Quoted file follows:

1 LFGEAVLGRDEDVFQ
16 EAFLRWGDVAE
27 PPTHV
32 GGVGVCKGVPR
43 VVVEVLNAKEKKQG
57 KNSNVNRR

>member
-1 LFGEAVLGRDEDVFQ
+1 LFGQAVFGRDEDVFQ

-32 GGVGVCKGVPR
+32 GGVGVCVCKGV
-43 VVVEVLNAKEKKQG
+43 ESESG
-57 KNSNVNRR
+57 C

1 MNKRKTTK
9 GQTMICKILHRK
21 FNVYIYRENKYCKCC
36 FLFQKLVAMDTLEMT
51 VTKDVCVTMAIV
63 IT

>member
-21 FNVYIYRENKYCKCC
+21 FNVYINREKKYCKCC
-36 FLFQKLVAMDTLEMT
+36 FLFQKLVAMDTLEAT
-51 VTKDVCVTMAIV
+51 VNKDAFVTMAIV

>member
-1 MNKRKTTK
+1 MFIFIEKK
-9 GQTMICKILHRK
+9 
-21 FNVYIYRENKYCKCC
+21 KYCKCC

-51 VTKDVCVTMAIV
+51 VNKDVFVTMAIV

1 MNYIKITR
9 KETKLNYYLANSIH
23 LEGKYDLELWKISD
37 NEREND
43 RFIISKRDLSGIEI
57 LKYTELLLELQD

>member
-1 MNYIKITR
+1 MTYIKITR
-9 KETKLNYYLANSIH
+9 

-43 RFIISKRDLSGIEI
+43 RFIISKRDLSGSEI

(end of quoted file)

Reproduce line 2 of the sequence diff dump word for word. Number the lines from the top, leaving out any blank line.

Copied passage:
16 EAFLRWGDVAE